African American Women Poets from 1746 to the Harlem Renaissance (Audiobook)
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A history of the black female experience fighting injustice and discrimination through poems.

Read by Ghizela Rowe & Trei House (Unabridged: 2hrs 3mins)

Featuring poems by Alice Dunbar Nelson, Frances E W Harper, Georgia Douglas Johnson, Mary E Tucker, Phyllis Wheatley, Clara Ann Thompson & others.

Race and gender have denied many their rightful place in the canon of humanity’s arts.

In today’s world, in the blink of an electronic pulse, words can be transported across continents and peoples and all too easily lost in the ever-growing mass of disposable culture of ‘me-me-me’ and ‘more- more-more’.  We can all be ‘woke’ be ‘politically correct’ be outraged at a transgression or even a slight.  Everything means something to someone.

But, once again, more modern times miss the reality of what others in previous generations suffered in the battle for equality and recognition.  In America, to be black and a woman over the years this volume covers, was to be chattel, to be bartered, sold, trafficked and used for no more than the whims of others.

It was a harsh reality, and yet…., and yet, these women produced verse that sears our souls with the ambition to tell others, to share with us all, what life was like, what was endured and the heartbreak of what their reality was.  They could not be overcome; their voice sought to endure and not be smothered. 

Words are powerful weapons, they form ideas, they create movements and manifestos that can change the world.  Many of the women in this volume added to those words, to that desire that the words of their Constitution would someday include themselves.   The fight is not yet wholly won, prejudice and inequality still single them out but the flame of hope, of destiny continues to burn fiercely with their names. 

Their poetry is not solely of protest but rich in a range of subjects embracing tenderness, love, family and includes works by Alice Dunbar Nelson, Frances W Harper, Phyllis Wheatley, Zora Neale Hurston, Esther Popel, Clarissa Scott Delany and many others whose voice voices call to us through the years.


In this compilation - 

01 - African American Women Poets from 1746 to the Harlem Renaissance - An Introduction

02 - Bars Fight by Lucy Terry

03 - On Virtue by Phyllis Wheatley

04 - To a Lady and Her Children on the Death of Her Son and Their Brother by Phyllis Wheatley

05 - An Hymn to the Morning by Phyllis Wheatley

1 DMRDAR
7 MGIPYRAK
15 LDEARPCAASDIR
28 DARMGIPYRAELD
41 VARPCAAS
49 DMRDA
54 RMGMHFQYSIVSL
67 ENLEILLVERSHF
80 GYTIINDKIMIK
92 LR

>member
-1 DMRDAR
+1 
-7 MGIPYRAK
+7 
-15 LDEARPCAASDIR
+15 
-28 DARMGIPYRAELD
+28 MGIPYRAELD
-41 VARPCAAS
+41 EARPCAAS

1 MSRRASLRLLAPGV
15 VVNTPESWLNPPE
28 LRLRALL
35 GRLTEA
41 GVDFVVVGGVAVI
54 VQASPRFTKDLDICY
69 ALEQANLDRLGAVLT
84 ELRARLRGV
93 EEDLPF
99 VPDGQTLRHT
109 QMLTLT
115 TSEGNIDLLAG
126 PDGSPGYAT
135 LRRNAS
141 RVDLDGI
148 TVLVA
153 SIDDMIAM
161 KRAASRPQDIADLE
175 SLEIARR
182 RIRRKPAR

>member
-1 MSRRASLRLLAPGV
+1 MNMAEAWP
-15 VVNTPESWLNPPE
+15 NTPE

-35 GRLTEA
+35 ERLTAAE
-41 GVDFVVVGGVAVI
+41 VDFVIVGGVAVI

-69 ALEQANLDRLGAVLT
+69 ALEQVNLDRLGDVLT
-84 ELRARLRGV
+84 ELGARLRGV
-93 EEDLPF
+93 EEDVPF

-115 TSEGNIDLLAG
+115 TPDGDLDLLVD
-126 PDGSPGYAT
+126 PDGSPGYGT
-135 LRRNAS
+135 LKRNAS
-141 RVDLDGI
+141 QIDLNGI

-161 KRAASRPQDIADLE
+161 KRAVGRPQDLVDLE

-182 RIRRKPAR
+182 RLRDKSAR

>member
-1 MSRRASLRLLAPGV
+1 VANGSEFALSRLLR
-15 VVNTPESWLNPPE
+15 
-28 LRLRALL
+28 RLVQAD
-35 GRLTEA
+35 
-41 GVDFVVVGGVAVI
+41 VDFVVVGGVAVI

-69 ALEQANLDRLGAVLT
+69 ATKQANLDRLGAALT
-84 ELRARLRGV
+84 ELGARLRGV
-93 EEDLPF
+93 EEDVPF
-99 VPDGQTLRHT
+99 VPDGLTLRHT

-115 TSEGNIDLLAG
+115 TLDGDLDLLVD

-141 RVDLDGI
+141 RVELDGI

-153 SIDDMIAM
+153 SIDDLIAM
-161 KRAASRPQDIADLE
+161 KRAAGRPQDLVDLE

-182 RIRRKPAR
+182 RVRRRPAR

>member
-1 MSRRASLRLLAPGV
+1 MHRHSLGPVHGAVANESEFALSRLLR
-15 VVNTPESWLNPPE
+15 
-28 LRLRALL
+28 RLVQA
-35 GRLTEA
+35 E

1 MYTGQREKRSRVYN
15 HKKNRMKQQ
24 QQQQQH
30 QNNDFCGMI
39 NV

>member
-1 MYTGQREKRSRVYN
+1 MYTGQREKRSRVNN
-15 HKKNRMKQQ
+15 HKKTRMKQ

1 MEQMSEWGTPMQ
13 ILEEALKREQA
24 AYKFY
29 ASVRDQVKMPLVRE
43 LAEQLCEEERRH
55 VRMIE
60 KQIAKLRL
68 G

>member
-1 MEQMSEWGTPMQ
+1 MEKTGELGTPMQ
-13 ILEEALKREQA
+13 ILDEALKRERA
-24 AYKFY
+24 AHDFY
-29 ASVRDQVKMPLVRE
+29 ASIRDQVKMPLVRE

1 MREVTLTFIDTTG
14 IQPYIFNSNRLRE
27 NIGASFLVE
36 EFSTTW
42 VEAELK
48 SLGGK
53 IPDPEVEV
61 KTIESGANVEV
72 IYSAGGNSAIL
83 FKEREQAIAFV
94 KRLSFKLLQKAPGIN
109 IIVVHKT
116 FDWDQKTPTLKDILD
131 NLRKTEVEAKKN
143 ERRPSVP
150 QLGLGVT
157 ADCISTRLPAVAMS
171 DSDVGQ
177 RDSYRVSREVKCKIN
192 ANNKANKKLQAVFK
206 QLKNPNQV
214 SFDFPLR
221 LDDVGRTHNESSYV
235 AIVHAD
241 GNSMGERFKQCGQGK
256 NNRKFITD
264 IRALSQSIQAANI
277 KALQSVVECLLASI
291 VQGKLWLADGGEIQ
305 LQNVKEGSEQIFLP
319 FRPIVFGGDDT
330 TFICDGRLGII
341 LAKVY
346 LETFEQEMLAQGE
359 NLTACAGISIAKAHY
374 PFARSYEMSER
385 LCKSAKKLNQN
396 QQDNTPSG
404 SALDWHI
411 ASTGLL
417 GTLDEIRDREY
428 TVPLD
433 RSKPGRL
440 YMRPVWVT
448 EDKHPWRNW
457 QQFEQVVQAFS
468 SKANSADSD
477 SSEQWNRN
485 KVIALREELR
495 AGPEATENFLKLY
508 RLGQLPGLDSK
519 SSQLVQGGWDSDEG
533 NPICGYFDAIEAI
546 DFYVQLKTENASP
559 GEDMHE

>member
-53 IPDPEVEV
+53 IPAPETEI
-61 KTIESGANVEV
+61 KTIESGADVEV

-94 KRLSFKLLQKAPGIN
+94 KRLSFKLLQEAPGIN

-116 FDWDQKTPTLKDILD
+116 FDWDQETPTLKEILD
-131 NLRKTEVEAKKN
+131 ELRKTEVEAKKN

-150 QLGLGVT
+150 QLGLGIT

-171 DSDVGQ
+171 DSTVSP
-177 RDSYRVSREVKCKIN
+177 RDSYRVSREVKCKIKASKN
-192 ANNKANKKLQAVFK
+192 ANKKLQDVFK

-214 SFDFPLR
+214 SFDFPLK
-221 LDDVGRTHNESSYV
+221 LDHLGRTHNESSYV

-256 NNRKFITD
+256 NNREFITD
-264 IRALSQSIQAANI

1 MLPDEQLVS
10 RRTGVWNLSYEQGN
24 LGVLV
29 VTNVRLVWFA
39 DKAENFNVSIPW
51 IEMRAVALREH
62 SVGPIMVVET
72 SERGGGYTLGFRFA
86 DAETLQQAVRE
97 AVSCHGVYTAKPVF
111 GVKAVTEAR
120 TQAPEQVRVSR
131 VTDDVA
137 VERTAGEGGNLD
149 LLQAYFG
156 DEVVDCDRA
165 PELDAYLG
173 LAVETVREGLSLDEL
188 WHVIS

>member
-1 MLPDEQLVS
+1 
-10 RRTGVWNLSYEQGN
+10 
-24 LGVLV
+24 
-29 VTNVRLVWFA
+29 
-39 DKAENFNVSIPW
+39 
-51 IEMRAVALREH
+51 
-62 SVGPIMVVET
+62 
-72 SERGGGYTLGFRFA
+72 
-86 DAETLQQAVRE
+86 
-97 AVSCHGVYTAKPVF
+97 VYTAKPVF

06 - An Hymn to the Evening by Phyllis Wheatley

07 - Bury Me in a Free Land by Frances E W Harper

08 - My Mother's Kiss by Frances E W Harper

09 - The Slave Trade Girl's Address to Her Mother by Sarah Louisa Forten

10 - Burial of Sarah by Frances E W Harper

11 - Reflections, Written On Visiting the Grave of a Venerated Friend by Ann Plato

12 - The Natives of America by Ann Plato

13 - The Angel's Visit by Charlotte L Forten Grimke

14 - Disappointment by May E Tucker

15 - Light In Darkness by Mary E Tucker

16 - Hope by Mary E Tucker

17 - Drifts That Bar My Door by Adah Isaacs Menken

18 - Infelix by Adah Isaacs Menken

19 - Aspiration by Adah Isaacs Menken

20 - The Coming Woman by Mary Weston Fordham

21 - In Memorium. Alphonse Campbell Fordham by Mary Weston Fordham

22 - Aspiration by Henrietta Cordelia Ray

23 - Life by Henrietta Cordelia Ray

24 - Scraps of Time by Charlotte E Linden

25 - Brave Man and Brave Woman by Charlotte E Linden

26 - What Constitutes A Negro by Eva Carter Buckner

27 - Thine Own by Josephine Delphine Henderson Heard

28 - The Black Sampson by Josephine Delphine Henderson Heard

29 - The Singer and the Song (To Paul Laurence Dunbar) by Carrie Williams Clifford

30 - The Widening Light by Carrie Williams Clifford

31 - The Door of Hope by Lizelia Augusta Jenkins Moorer

32 - Negro Heroines by Lizelia Augusta Jenkins Moorer

33 - The Voice of the Negro by Lizelia Augusta Jenkins Moorer

34 - The Angel's Message by Clara Ann Thompson

35 - Not Dead, But Sleeping by Clara Ann Thompson

36 - Treasured Mome'nts by Olivia Ward Bush Banks

37 - When Mandy Combs Her Head by Katherine Chapman Tillman

38 - Emancipation by Priscilla Jane Thompson

39 - To A Deceased Friend by Priscilla Jane Thompson

40 - Ain't That Hard. Transcribed by Christine Rutledge of the Carolina Singers 1873

41 - The Gospel Train. Transcribed by Christine Rutledge of the Carolina Singers 1873

42 - The Prettiest Thing That I Ever Did. Transcribed by Christine Rutledge of the Carolina Singers 1873

43 - I Sit and Sew by Alice Dunbar Nelson

44 - Sonnet by Alice Dunbar-Nelson

45 - In Memoriam by Alice Dunbar Nelson

46 - Impressions by Alice Dunbar Nelson

47 - At the Grave of the Forgotten by Effie Waller Smith

48 - Preparation by Effie Waller Smith

49 - Tenebris by Angelina Weld Grimké

50 - The Black Finger by Angelina Weld Grimké

51 - The Eyes of My Regret by Angelina Weld Grimké

52 - The Heart of A Woman by Georgia Douglas Johnson

53 - Transpositions by Georgia Douglas Johnson

54 - When I Rise Up by Georgia Douglas Johnson

55 - Translation by Anne Spencer

56 - White Things by Anne Spencer

57 - La Vie C'est la Vie by Jessie Fauset

58 - Dead Fires by Jessie Fauset

59 - Sometimes by Maggie Pogue Johnson

60 - The Negro Has A Chance by Maggie Pogue Johnson

61 - Journey's End by Zora Neale Hurston

62 - That Hill by Blanche Taylor Dickinson

63 - To an Icicle by Blanche Taylor Dickinson

64 - Flag Salute by Esther Popel

65 - The Mask by Clarissa Scott Delany

66 - Joy by Clarissa Scott Delany

67 - To Usward by Gwendolyn B Bennett

68 - Epitaph by Gwendolyn B Bennett

69 - Heritage by Gwendolyn B Bennett

70 - My Africa by Gladys May Casely Hayford

71 - The Serving Girl by Gladys May Casely Hayford